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NOAA strategy aims to fold climate change into fisheries management

via National Marine Fisheries Service
The NOAA plan explores ways to quantify and regulate around climate-based impacts to the nation's fisheries, like this.

Delaware regulators say a new plan to fold data about climate change into fisheries management is good in theory -- but could be tough in execution.


The National Oceanic and Atmospheric Administration released its five-year Climate Science Strategy in late August. It covers how warming oceans and other changes are affecting marine resources coast-to-coast -- in ways most fishermen and regulators are already seeing. And it proposes ways to quantify those impacts as part of how fish stocks are managed year-to-year.

"As fisheries managers, we definitely acknowledge that something is happening -- some large process is happening here that's affecting fish distributions," says DNREC biometrician Rich Wong. In his 15 years in fisheries management, he says he's seen fish populations move north in a way that he wouldn't have expected to see in a lifetime.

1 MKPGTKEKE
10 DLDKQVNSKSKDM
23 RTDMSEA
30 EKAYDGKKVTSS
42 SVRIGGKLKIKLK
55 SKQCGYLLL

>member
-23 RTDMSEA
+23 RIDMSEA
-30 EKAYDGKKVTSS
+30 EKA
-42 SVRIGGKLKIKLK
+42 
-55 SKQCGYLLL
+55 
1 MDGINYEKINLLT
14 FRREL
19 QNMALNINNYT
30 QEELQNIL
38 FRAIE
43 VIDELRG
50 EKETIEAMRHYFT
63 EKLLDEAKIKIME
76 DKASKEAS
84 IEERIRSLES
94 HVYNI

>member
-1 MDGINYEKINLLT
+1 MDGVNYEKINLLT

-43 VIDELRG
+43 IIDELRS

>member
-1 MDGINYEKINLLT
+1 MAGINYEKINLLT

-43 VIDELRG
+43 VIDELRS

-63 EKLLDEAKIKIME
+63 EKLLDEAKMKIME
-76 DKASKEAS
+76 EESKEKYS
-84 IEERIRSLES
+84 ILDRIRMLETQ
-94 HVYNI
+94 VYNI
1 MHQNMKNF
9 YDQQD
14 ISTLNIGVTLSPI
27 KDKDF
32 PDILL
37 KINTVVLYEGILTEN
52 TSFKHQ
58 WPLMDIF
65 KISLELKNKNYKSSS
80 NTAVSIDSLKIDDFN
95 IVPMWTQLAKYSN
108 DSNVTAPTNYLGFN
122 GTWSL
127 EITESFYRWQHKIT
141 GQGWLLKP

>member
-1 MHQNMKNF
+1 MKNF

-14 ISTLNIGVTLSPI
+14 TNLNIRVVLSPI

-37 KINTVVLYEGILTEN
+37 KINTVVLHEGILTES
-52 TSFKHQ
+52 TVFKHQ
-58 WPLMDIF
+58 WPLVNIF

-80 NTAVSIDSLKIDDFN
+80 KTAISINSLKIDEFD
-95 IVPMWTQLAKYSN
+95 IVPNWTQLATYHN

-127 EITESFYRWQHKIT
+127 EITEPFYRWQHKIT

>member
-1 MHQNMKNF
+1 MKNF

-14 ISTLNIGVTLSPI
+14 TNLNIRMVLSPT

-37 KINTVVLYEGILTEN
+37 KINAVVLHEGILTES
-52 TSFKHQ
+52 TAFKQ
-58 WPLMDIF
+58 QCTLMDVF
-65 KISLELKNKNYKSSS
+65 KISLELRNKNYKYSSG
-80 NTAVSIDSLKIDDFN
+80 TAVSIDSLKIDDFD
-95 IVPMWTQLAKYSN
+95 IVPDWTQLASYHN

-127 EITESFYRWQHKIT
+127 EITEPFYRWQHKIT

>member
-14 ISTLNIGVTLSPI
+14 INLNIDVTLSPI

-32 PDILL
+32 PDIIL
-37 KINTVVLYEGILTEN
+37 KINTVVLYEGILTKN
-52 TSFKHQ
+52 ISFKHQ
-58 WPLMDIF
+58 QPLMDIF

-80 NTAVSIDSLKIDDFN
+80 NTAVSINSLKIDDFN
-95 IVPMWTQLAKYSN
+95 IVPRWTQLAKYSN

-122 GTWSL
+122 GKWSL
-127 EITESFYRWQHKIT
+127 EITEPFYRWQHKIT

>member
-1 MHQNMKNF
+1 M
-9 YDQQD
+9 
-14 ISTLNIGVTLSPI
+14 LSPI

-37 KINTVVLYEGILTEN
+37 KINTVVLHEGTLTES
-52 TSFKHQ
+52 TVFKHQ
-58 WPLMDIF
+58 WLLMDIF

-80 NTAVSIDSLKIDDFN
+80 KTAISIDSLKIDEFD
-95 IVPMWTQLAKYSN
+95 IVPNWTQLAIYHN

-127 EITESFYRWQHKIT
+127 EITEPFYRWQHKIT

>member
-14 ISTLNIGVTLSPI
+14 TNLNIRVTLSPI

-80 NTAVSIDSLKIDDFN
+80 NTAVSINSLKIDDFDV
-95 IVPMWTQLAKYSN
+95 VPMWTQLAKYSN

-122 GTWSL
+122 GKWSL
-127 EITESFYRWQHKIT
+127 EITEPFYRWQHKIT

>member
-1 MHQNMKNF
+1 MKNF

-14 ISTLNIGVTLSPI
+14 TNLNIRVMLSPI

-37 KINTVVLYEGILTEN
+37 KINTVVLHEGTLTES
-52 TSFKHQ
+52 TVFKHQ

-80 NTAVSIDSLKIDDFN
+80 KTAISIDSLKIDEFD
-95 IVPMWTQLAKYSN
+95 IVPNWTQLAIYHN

But, he says, "we do not currently fold into our assessment process the temperature rise."


That's partly due to the complexity of climate change -- which crosses state lines and takes place over variable time scales, unlike fisheries management, which goes state-by-state and year-by-year. Plus, the fish are moving too -- and the climate isn't all that affects them.


"It's very difficult to incorporate that into an already uncertain mixture of elements that affect how populations change through time," Wong says.


Wong works with high-value mid-Atlantic fisheries like blue crab -- which he says could be hard to manage based on climate change the way NOAA is proposing. The new strategy focuses in large part on vulnerable species -- but Wong says crab might actually benefit, rather than suffering as the oceans warm.


But he says more research can always help, as Delaware braces for a necessary sea change in how fish are managed. That research is part of the federal plan, as NOAA looks ahead to working with regional and local managers a few years down the line.


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